3. Age of High Efficiency Networks
(from the 1950s ~ today)

1) Arrival of the Motorization Age

Automobiles proliferated quickly as the Japanese economy recovered from defeat and the standard of living improved. Only 130,000 vehicles were registered at the end of World War II, but the number increased rapidly, reaching 500,000 vehicles by 1951, then doubling to one million in 1953, and doubling again to two million in 1957. The Age of Motorization had finally arrived in Japan.
However, the road system in Japan remained insufficient to support the ongoing rapid motorization. Ralph J. Watkins, an economist invited by the Japanese Government to conduct research on the Meishin Expressway, wrote in his 1956 report, “The roads of Japan are incredibly bad. No other industrial nation has so completely neglected its highway system.”
Indeed, Japan’s road system in those days was truly terrible. Only 23% of the first-class arterial national highway system was paved. Only two-thirds of national Highway Route 1, supposedly the major arterial highway connecting Tokyo with Osaka, was paved. The Japanese Government at that time accepted Mr. Watkins’ proposals and immediately put them into practice. Thus, road improvement in Japan moved into high gear, propelling the nation into the high economic growth era of later years.

The state of roads in the mid 1950s was "incredibly bad" as Watkins wrote in his report.

TApril 1968 Vehicles running from Okazaki IC to Komaki IC after the opening ceremony of Tomei Expressway (Photo:Mainichi Shimbun)

2) The Five-Year Road Development Program, Toll Road System, and Tax Revenue System with Earmarks for Roads

Without a long history of horse-drawn carriages, the roads in Japan were severely underdeveloped. What was worse, road development was inevitably slow because the development of railways was given priority over the development of roads. Under these circumstances, the Five-Year Road Development Program was launched so that road development could be fully accelerated.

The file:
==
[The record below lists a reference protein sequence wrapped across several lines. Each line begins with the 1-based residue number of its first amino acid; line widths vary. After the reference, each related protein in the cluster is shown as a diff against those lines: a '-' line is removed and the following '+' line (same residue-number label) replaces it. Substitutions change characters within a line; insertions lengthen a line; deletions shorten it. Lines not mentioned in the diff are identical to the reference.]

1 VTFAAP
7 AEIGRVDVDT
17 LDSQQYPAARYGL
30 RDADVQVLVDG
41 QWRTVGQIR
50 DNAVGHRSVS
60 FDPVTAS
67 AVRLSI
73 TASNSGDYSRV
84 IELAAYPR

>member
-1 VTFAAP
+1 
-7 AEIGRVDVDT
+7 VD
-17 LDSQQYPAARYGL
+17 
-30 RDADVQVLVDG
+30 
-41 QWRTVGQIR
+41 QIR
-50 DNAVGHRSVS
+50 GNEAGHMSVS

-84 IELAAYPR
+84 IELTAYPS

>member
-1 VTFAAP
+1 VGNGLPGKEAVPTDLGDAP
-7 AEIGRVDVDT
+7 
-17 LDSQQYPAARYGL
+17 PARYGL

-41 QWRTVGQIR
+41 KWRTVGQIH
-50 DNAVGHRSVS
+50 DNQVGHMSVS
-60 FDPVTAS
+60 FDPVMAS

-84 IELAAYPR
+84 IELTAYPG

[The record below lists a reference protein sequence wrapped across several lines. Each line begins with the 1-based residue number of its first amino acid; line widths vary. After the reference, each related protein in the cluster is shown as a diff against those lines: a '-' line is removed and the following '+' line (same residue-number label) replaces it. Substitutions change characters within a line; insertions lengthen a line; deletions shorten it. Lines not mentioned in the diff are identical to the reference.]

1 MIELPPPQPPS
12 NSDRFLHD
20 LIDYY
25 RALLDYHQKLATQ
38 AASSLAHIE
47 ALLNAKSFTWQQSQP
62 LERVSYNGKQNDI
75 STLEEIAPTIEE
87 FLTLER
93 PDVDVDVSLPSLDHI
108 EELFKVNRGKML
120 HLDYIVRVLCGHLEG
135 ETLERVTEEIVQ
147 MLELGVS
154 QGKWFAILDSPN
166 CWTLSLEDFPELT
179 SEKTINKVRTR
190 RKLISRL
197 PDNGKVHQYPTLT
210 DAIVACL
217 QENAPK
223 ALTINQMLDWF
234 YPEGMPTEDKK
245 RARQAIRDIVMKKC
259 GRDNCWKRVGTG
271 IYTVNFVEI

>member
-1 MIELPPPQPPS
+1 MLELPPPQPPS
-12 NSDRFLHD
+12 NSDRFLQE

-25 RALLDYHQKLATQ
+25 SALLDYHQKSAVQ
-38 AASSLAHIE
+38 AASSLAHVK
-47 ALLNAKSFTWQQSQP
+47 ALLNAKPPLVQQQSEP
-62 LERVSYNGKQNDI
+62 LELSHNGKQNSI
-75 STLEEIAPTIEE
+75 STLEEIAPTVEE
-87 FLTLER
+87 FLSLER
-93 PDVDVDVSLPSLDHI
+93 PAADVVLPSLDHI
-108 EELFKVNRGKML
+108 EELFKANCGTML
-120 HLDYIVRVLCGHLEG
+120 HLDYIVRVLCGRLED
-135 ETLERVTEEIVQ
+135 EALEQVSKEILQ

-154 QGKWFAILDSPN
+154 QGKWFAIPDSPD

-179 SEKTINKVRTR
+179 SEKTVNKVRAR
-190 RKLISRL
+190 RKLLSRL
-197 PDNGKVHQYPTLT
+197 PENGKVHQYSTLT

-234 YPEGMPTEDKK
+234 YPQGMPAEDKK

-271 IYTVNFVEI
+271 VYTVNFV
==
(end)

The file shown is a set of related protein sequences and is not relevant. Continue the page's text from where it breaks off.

Since the public works budget, under the general revenue scheme, was insufficient in meeting the ever-increasing road traffic demand, two new financing systems were introduced: the toll road system and the tax revenue system with earmarks for roads. These systems allowed for a significant number of road projects to be undertaken in a short period of time.
The former “Act on Special Measures concerning Road Construction and Improvement”, which was enacted in 1952, introduced the toll toad system and enabled the national and municipal governments to borrow sufficient funds to develop roads. After the new roads were complete, the borrowed money would be repaid using the toll revenue from the roads.
The toll road system was used primarily for national expressway projects. In 1956, the Japan Highway Public Corporation (JH) was founded, so that expressways would be efficiently managed and financial resources from the private sector could be widely utilized.